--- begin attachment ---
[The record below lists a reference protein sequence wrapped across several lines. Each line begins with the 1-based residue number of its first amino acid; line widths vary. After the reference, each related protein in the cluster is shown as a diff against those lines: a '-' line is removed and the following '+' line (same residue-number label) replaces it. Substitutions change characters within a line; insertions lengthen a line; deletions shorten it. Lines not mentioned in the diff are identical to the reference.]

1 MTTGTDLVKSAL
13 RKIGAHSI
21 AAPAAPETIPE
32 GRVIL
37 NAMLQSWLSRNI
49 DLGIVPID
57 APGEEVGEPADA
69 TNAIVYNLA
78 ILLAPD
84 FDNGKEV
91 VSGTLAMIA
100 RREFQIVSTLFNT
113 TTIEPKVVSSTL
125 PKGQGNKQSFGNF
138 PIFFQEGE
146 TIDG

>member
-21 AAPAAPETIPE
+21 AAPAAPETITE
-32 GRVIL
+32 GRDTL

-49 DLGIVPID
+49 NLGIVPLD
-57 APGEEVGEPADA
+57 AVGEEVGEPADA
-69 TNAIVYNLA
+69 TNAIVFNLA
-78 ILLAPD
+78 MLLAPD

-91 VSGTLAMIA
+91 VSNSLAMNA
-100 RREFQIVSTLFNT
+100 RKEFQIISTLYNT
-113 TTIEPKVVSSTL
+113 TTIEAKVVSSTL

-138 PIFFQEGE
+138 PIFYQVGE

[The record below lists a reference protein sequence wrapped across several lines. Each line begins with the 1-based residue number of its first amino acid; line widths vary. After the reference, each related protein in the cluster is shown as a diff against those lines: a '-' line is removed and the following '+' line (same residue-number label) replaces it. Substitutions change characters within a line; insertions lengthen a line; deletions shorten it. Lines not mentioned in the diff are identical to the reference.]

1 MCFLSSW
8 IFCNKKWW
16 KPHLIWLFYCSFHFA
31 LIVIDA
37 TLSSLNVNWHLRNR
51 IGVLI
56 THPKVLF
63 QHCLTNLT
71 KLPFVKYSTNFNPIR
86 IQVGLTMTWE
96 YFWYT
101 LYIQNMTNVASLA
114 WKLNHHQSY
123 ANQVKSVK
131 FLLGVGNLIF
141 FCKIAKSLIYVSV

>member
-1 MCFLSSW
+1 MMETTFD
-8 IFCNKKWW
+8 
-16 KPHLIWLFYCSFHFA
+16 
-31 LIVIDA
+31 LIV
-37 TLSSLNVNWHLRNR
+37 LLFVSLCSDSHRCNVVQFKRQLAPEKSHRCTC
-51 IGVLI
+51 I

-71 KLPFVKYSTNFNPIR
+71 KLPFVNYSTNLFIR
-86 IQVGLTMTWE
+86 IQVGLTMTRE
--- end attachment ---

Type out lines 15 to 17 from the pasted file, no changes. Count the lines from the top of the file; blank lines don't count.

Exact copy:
125 PKGQGNKQSFGNF
138 PIFFQEGE
146 TIDG